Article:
The Morava and Dyje rivers, Myjava (river), Chvojnice, Trkmanka, Kyjovka as well among others, finishing here in theirs floodplains, and the towns include Břeclav, Hodonín, Uherské Hradiště, Valtice, Poštorná and Mikulčice.

Soil horizon - mainly sand, fluvisol and loess, partly chernozem .


Maglič (Serbian Cyrillic: Маглич [mâɡlitʃ]) is a 13th-century castle about 20 km south of Kraljevo, Serbia. The castle is located atop a hill around which the Ibar river makes a curve, about 100 m above the river. The fortress protected the only road that connected the Great Morava Valley and Kosovo polje. Its name means The Foggy One from the Serbian word "Magla" (Магла), meaning fog.Maglič was included on the list of Cultural Monuments of Exceptional Importance in 1979.


Pomoravlje may refer to:

Morava Valley (Serbian Latin: Pomoravlje), a geographical area in Serbia around the Great Morava and its tributaries

Great Morava Valley (Great Pomoravlje), or only Morava Valley (Pomoravlje)

West Morava Valley (Western Pomoravlje)

South Morava Valley (Southern Pomoravlje)

Kosovo Morava Valley (Kosovo Pomoravlje), or Binač Morava Valley (Binač Pomoravlje), a geographical area in Kosovo around the Binač Moravaor:

Pomoravlje District, a district in Serbia

Kosovo-Pomoravlje District, former district in Kosovo, still recognized by Serbia

Prehistoric sites in Serbia

The best known cultural archaeological discoveries from the prehistoric period on the territory of modern-day Serbia are the Starčevo and Vinča cultures dating back to 6400–6200 BC.

Serbia's strategic location between two continents has subjected it to invasions by many nations.

Rokeri s Moravu

Rokeri s Moravu (Serbian Cyrillic: Рокери с Мораву, meaning Rockers from Morava) was a Serbian band active from 1977-1991 and again from 2007-2008. Their music was a mix of Serbian folk music with rock elements and the lyrics in folksy dialect of Šumadija and Morava Valley, combined with numerous popular culture references. Their visual trademark were Serbian šajkača caps and opanci shoes, worn either with traditional dress and/or in crazy combinations with tuxedos, fur coats or A-shirts.

The band was formed in 1977 by Boris Bizetić, who wrote, composed and made musical arrangements for all Rokeri s Moravu's songs (more than 220) and who is also one of the lead singers of the band. The other lead singer was Zvonko Milenković. Two additional singers were Branislav Anđelović (who was also a guitar player) and Branko Janković. Branko Janković died in 1982 after a car accident. Branislav Anđelović left the band in 1988.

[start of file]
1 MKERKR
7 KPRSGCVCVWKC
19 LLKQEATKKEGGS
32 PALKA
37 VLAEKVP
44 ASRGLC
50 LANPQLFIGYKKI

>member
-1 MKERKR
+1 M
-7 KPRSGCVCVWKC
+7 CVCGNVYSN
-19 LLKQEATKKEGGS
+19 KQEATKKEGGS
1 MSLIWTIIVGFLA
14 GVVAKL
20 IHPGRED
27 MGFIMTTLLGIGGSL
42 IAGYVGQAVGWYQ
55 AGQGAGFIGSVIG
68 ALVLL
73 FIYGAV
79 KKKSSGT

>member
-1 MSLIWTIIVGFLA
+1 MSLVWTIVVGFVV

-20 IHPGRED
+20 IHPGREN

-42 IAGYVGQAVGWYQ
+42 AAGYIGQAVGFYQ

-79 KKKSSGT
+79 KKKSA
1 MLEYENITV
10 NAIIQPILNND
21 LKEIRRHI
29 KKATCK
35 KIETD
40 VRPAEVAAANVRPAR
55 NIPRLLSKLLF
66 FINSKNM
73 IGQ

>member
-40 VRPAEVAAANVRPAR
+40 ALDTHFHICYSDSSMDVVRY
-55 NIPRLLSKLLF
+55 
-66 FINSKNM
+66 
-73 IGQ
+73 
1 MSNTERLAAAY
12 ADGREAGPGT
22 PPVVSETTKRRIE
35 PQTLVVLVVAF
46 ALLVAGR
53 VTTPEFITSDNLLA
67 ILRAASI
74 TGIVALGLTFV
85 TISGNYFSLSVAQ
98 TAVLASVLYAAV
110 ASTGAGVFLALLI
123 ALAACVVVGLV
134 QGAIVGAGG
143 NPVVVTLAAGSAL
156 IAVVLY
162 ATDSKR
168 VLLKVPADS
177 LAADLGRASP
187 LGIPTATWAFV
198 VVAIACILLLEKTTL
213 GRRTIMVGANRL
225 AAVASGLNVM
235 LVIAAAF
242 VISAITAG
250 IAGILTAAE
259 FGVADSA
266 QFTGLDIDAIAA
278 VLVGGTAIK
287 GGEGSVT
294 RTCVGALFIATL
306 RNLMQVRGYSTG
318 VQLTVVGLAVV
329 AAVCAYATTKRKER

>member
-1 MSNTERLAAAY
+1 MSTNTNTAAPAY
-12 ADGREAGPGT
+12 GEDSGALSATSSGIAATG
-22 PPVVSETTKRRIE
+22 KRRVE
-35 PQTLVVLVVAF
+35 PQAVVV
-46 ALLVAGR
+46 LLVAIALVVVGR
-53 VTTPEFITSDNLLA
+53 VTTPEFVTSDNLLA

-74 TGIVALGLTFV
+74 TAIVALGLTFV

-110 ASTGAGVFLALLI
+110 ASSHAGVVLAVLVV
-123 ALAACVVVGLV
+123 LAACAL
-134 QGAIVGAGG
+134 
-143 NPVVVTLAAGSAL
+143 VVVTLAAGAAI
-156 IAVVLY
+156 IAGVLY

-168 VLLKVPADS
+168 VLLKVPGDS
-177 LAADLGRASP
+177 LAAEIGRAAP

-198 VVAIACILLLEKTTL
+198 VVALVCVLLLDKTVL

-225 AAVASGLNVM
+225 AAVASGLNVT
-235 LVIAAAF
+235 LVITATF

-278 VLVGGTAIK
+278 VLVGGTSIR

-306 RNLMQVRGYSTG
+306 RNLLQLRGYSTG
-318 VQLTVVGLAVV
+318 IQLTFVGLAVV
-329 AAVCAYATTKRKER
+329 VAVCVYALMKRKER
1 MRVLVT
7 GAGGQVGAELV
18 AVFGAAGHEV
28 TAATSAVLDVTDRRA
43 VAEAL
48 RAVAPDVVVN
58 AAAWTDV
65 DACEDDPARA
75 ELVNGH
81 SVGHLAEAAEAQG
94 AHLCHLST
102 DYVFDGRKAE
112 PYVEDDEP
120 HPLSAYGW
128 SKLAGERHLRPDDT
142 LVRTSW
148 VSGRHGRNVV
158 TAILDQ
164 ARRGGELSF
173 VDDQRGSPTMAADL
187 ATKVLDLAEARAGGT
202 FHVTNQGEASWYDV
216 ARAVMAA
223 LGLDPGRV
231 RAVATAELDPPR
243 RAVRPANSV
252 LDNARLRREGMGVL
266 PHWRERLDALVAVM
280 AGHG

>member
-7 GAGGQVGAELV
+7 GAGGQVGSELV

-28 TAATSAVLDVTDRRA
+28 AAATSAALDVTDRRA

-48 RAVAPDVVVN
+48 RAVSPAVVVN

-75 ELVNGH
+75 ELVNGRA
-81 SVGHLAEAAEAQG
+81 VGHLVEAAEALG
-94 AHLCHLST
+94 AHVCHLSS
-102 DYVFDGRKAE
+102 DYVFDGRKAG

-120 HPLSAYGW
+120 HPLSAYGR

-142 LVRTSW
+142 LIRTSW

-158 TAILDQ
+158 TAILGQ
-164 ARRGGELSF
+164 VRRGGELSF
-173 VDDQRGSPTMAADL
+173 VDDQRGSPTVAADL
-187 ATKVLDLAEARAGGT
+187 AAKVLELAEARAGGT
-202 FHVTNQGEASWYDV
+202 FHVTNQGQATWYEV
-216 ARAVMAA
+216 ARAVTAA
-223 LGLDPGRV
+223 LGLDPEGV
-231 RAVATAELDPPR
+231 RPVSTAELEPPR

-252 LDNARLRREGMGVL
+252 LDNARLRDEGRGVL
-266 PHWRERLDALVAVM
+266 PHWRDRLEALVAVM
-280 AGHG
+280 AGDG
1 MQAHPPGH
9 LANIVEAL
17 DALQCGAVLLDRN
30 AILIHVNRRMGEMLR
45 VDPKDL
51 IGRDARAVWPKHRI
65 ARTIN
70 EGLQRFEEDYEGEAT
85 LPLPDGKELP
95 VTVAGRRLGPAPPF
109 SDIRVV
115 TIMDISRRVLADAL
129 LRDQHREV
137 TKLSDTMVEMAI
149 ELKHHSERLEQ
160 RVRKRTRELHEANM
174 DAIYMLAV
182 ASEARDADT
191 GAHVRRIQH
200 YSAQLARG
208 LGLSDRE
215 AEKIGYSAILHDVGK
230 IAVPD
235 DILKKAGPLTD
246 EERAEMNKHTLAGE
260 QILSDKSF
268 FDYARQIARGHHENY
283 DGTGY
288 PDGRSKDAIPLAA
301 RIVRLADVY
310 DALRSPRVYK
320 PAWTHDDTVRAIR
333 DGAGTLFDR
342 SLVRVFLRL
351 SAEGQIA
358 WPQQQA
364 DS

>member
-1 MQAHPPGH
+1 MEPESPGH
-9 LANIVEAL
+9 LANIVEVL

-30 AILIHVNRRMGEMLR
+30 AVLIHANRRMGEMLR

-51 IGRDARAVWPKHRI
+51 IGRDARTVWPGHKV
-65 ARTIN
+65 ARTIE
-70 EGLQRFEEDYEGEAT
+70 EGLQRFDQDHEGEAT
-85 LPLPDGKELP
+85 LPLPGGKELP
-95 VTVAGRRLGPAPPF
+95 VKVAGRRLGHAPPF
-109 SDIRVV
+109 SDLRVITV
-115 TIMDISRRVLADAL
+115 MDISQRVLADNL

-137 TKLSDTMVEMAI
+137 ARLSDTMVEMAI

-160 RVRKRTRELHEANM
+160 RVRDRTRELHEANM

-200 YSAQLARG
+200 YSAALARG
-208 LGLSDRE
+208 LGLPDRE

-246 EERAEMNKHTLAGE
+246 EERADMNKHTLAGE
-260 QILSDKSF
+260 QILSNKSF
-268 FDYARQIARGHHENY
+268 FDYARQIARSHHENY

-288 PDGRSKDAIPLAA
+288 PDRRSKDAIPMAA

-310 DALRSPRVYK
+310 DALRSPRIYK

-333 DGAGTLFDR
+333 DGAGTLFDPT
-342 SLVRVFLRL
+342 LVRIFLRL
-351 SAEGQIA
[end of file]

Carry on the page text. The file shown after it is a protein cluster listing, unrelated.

Rokeri recorded 19 albums between 1977 and 1991, when they stopped recording but continued having occasional live performances around Europe. Between 1988 and 1991 Rokeri released five VHS programs. During the 1990s they were active on television in several TV shows. The best-selling album was Krkenzi kikiriki from 1980. Their greatest hits include Turio Ljubiša pivo da se 'ladi, Ja Tarzan a ti Džejn, Stojadinka ovce šiša, Seks na eks... In 2005, 3 "best of" box sets of 2CDs each, titled Sabrana nedela (Collected misdeeds) was released. The following year their first DVD, with 30 previously unreleased music videos, came out. A comeback album, "Projekat", was released in 2007, recorded only by Boris Bizetić and Zvonko Milenković, with guest appearances by famous folk singers Predrag Cune Gojković, Predrag Živković Tozovac and Lepa Lukić. This album was followed by DVD with 20 music videos that same year.

Zvonko Milenković died in September 2008.

Serbian Carpathians

Serbian Carpathians (Serbian: Српски Карпати, Srpski Karpati) is a mountain range in eastern Central Serbia. It presents an extension of proper Carpathian Mountains across the Danube, connecting them with the Balkan Mountains in the southeast. They stretch in north-south direction in the eastern Serbia, east of the Great Morava valley and west of the White Timok Valley and north of the Nišava Valley. The mountains are 800–1500 m high, and dominated by karst limestone geologic features, the highest one being Rtanj Mountain (1,565 m).


Časlav (Greek: Τζεέσθλαβος, Serbian Cyrillic: Часлав ; c. 890s – 960) was Prince of the Serbs from c. 927 until his death in c. 960. He significantly expanded the Serbian Principality when he managed to unite several Slavic tribes, stretching his realm over the shores of the Adriatic Sea, the Sava river and the Morava valley. He successfully fought off the Magyars, who had crossed the Carpathians and ravaged Central Europe, when they invaded Bosnia. Časlav is remembered, alongside his predecessor Vlastimir, as founders of Serbia in the Middle Ages.

Časlav was the son of Klonimir, a son of Strojimir who ruled as co-prince in 851–880. He belongs to the first Serbian dynasty, the Vlastimirovićs (ruling since the early 7th century), and is the last known ruler of the family. His mother was a Bulgarian noblewoman chosen as wife of Klonimir by Boris I himself.


Čačak (Serbian Cyrillic: Чачак, pronounced [tʃǎːtʃak]) is a city and the administrative center of the Moravica District in central Serbia. It is located in the West Morava valley within the geographical region of Šumadija. According to the 2011 census, the city proper has 73,331 inhabitants, while the administrative area comprises a total of 115,337 inhabitants.

Long known as a spa town, the city lies about 144 km south of the Serbian capital, Belgrade. It is also located near the Ovčar-Kablar Gorge, which houses 12 different monasteries.

Čestobrodica (river)

Čestobrodica is a river in eastern Serbia, a left tributary of the river Grza near the village Izvor. Its valley separates the mountain of Samanjac from Kučaj, making a wide passage of the Stolica, which is the most favorable connection between the Morava Valley and the Crni Timok and Timok basins. Through the valley of Čestobrodica and through the passage leads the main road linking Pomoravlje and the valley of Timok. The length of the valley (gorge) of Čestobrodica is 5 km and the depth is about 250 m.

Geographical regions of Serbia